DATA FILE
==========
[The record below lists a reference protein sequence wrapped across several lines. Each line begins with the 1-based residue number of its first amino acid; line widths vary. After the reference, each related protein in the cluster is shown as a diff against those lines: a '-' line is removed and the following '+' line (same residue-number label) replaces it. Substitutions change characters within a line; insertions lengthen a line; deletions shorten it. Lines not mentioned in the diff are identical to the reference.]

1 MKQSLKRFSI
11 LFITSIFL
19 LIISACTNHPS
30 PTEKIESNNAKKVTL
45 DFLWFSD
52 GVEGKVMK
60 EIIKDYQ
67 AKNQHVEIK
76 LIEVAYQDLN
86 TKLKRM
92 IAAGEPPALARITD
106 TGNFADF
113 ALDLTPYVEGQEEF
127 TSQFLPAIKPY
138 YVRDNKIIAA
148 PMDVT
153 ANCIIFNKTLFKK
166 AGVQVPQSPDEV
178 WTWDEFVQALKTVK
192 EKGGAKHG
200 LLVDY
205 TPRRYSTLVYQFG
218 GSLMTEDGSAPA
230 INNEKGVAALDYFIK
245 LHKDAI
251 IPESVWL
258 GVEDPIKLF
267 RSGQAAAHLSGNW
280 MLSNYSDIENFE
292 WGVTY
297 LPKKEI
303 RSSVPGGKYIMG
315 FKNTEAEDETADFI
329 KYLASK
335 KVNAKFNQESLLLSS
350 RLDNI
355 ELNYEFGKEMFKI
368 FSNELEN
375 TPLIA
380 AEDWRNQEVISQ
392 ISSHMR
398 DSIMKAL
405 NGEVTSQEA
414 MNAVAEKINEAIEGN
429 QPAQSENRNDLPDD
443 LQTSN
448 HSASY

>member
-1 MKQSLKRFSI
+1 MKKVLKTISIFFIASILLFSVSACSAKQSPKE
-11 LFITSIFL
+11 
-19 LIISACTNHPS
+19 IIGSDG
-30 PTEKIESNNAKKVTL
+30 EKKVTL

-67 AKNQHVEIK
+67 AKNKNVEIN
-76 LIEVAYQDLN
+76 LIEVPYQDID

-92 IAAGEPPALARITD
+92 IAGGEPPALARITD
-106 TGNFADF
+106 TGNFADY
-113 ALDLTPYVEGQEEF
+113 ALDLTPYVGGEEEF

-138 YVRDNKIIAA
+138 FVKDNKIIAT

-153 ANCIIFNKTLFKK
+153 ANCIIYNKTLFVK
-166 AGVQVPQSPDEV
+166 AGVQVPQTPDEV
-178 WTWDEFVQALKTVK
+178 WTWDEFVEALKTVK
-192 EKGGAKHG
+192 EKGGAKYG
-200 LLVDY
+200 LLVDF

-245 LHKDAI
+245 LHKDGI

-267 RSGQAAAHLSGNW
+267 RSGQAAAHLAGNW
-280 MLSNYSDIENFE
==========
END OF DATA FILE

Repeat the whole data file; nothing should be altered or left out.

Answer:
[The record below lists a reference protein sequence wrapped across several lines. Each line begins with the 1-based residue number of its first amino acid; line widths vary. After the reference, each related protein in the cluster is shown as a diff against those lines: a '-' line is removed and the following '+' line (same residue-number label) replaces it. Substitutions change characters within a line; insertions lengthen a line; deletions shorten it. Lines not mentioned in the diff are identical to the reference.]

1 MKQSLKRFSI
11 LFITSIFL
19 LIISACTNHPS
30 PTEKIESNNAKKVTL
45 DFLWFSD
52 GVEGKVMK
60 EIIKDYQ
67 AKNQHVEIK
76 LIEVAYQDLN
86 TKLKRM
92 IAAGEPPALARITD
106 TGNFADF
113 ALDLTPYVEGQEEF
127 TSQFLPAIKPY
138 YVRDNKIIAA
148 PMDVT
153 ANCIIFNKTLFKK
166 AGVQVPQSPDEV
178 WTWDEFVQALKTVK
192 EKGGAKHG
200 LLVDY
205 TPRRYSTLVYQFG
218 GSLMTEDGSAPA
230 INNEKGVAALDYFIK
245 LHKDAI
251 IPESVWL
258 GVEDPIKLF
267 RSGQAAAHLSGNW
280 MLSNYSDIENFE
292 WGVTY
297 LPKKEI
303 RSSVPGGKYIMG
315 FKNTEAEDETADFI
329 KYLASK
335 KVNAKFNQESLLLSS
350 RLDNI
355 ELNYEFGKEMFKI
368 FSNELEN
375 TPLIA
380 AEDWRNQEVISQ
392 ISSHMR
398 DSIMKAL
405 NGEVTSQEA
414 MNAVAEKINEAIEGN
429 QPAQSENRNDLPDD
443 LQTSN
448 HSASY

>member
-1 MKQSLKRFSI
+1 MKKVLKTISIFFIASILLFSVSACSAKQSPKE
-11 LFITSIFL
+11 
-19 LIISACTNHPS
+19 IIGSDG
-30 PTEKIESNNAKKVTL
+30 EKKVTL

-67 AKNQHVEIK
+67 AKNKNVEIN
-76 LIEVAYQDLN
+76 LIEVPYQDID

-92 IAAGEPPALARITD
+92 IAGGEPPALARITD
-106 TGNFADF
+106 TGNFADY
-113 ALDLTPYVEGQEEF
+113 ALDLTPYVGGEEEF

-138 YVRDNKIIAA
+138 FVKDNKIIAT

-153 ANCIIFNKTLFKK
+153 ANCIIYNKTLFVK
-166 AGVQVPQSPDEV
+166 AGVQVPQTPDEV
-178 WTWDEFVQALKTVK
+178 WTWDEFVEALKTVK
-192 EKGGAKHG
+192 EKGGAKYG
-200 LLVDY
+200 LLVDF

-245 LHKDAI
+245 LHKDGI

-267 RSGQAAAHLSGNW
+267 RSGQAAAHLAGNW
-280 MLSNYSDIENFE